Despite Jefferson not surviving the shooting, her baby did. Kahmani Mims-Jefferson was born prematurely and would eventually be adopted by a hospital nurse.
On March 8, Kahmani died of “complications of prematurity” and “multiple maternal gunshot wounds,” according to the Cook County Medical Examiner.
Racism is already mainstream – soon it might be the norm
Was it the whipping up of white working-class voters in Trump’s election campaign? Or the toxic debate around immigration during the Brexit referendum? Or was it as early as the birth of social media, when a platform was handed to racists? However it happened, public discourse around race in the last decade slowly morphed from polite political correctness and justified outrage at even a hint of racism in public to a slow accommodation with extremist views on the far-right – setting up 2020 to be the year that the veil lifts altogether, finally normalising racism in ways that we haven't seen for decades.
Racism has long existed in politics and academia, and persists in structural discrimination and everyday bias. But the idea that the ideology driving racist actions and rhetoric should somehow be given space for discussion has only recently (re)gained currency. In recent years far-right intellectuals have subtly and skilfully changed the rules of engagement, arguing for “viewpoint diversity” in the disingenuous insistence that they have been unfairly silenced. They argue that racial differences are so profound that the mere presence of immigrants is damaging a country’s genetic stock and cultural fabric.
People with depression feel better after listening to sad music, research suggests
People with depression listen to sad music because it makes them feel better, according to a small study that is one of the first to investigate why people turn to tearjerkers when they’re already down.
The first part of the study, published recently in the journal Emotion, tried to repeat the findings of a 2015 study that showed that depressed people preferred listening to sad music. Researchers at the University of South Florida asked 76 female undergrads (half of them were diagnosed with depression) to listen to various classical music clips. “Happy” music included Jacques Offenbach’s cheerful “Infernal Gallop,” and “sad” music included Samuel Barber’s “Adagio for Strings,” which is almost universally considered to be extremely depressing. The scientists found that, like in the 2015 study, participants with depression indicated they would rather listen to sad music than happy music.
12-Year-Old Boy in Coma After Being Attacked on Bike by Pack of Dogs: They 'Could've Killed Him'
A 12-year-old Mississippi boy is in a coma after he was attacked by a pack of dogs while riding his bike on Friday.
Aden Green was “mauled by six dogs” in Winona, a spokeswoman for the Montgomery County Sheriff’s Department tells PEOPLE. Green was reportedly riding his bike when the mixed-breed dogs spotted him and attacked, Montgomery County Sheriff Bubba Nix tells PEOPLE.
“The dogs pulled Aden off his bike and into a ditch,” reads a GoFundMe pagethis link opens in a new tab set up for the family. “Thankfully someone driving by was able to beat the dogs away from him and call for help.”
AIR FRANCE-KLM DOG DIES DURING FLIGHT TO L.A. ... PETA Lashes Out
Should teachers be allowed to touch students?
A light pat on the back can draw a young child’s attention back to the task at hand, and sometimes a hug will help the hurt go away. But are these gestures appropriate coming from an educator? A teacher’s touch can be encouraging, corrective and, in some cases, inappropriate. But I wouldn’t want my kids in a school that banned it outright.
I’m comfortable with my kids’ teachers giving them a hug goodbye or placing a quieting hand on their shoulder when they are talking too much in class. I think of gentle physical contact as just another tool in a teacher’s arsenal—one that can often go beyond words. But that’s not the way everyone feels. Many school boards have unwritten “no touch” policies, while others have created rules against touching of any kind to appease concerned parents.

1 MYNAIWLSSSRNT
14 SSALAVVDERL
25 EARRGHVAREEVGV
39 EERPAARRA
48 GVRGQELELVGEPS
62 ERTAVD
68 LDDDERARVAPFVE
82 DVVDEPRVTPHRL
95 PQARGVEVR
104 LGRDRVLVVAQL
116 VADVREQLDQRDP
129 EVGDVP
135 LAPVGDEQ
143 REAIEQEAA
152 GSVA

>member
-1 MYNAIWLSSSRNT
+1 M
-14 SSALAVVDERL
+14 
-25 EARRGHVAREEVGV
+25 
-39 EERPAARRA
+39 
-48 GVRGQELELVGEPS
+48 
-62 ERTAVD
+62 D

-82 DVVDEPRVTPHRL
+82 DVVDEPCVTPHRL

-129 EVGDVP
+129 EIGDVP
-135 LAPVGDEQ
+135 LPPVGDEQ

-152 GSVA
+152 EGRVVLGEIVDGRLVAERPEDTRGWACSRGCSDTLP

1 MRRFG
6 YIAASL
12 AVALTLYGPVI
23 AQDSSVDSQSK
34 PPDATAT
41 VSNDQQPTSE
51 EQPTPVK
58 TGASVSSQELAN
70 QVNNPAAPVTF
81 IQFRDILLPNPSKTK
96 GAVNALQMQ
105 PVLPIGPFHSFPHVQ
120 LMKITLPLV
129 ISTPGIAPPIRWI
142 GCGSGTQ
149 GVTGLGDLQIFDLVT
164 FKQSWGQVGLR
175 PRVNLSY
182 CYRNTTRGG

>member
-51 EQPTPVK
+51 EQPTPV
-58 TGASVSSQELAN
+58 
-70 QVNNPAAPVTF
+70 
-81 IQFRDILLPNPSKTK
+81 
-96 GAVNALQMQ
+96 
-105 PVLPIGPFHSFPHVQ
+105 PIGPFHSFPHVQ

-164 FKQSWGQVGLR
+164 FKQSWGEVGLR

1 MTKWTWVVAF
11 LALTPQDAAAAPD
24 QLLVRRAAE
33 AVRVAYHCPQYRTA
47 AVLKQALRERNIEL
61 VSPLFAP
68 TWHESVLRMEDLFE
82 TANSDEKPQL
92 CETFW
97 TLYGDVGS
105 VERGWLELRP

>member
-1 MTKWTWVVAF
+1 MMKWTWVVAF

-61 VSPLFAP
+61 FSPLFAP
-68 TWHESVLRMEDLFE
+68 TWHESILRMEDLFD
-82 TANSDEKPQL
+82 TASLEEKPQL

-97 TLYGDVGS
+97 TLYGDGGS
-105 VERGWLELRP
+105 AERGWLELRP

Man tortured dog by using it as a ‘soccer ball’: cops
A California man tortured a Chihuahua by binding it with electrical wire and using it as “a soccer ball,” police said.
A witness called cops to report that a man used wires to tie the missing dog, named Max, and repeatedly kicked him in Santa Ana on Sunday, authorities said.
Arriving officers found Jose Manuel Pantoja standing over the dog — who had a bungee cord around his throat and chest, and multicolored electrical wire around his legs.
Activists sue city over lack of data for homeless students
The city is refusing to say what it does to ensure that homeless kids get placed in shelters near their schools, a lawsuit charges.
The Manhattan Supreme Court suit comes on the heels of a dismal report by a legal advocacy group, which found that a record one in 10 students in the Big Apple are homeless.
The nonprofit Partnership for the Homeless had then asked the city’s Department for Homeless Services for data about its efforts to place kids in shelters near schools they attended before ending up on the street. The suit says the DHS responded by saying that only a single relevant document exists, and it’s exempt from disclosure under the state’s Freedom of Information Law because it’s an internal draft.
More kids are showing up in ERs with mental health crises
An increasing number of children are showing up in U.S. emergency rooms in the throes of a mental health crisis, researchers reported Friday. And the increases are seen in minority children, in particular.
It’s not clear why, but the researchers say their findings are startling. They are seeing the same pattern across the country.
“It’s really disheartening. Community resources for mental health, especially for youth, are incredibly scarce,” said Dr. Anna Abrams, a pediatrician and researcher at Children's National Medical Center in Washington, D.C.
“It’s shocking, really.”
Drugs, Alcohol and Suicide Are Killing So Many Young Americans That the Country’s Average Lifespan Is Falling
Young Americans are dying in rising numbers because of drugs, alcohol and suicide, according to new federal data.
The Centers for Disease Control and Prevention’s National Center for Health Statistics (NCHS) issued its annual comprehensive health and mortality report, which analyzes trends in death rates by cause and demographic. Drugs, alcohol and suicide, the report says, have contributed to the first drops in U.S. life expectancy since 1993. While U.S. life expectancy rose from 77.8 to 78.6 years between 2006 and 2016, the trend reversed during the end of the decade, leading to a 0.3-year decline between 2014 and 2016 — in large part because of rising rates of drug overdoses, suicide and liver disease, as well as Alzheimer’s.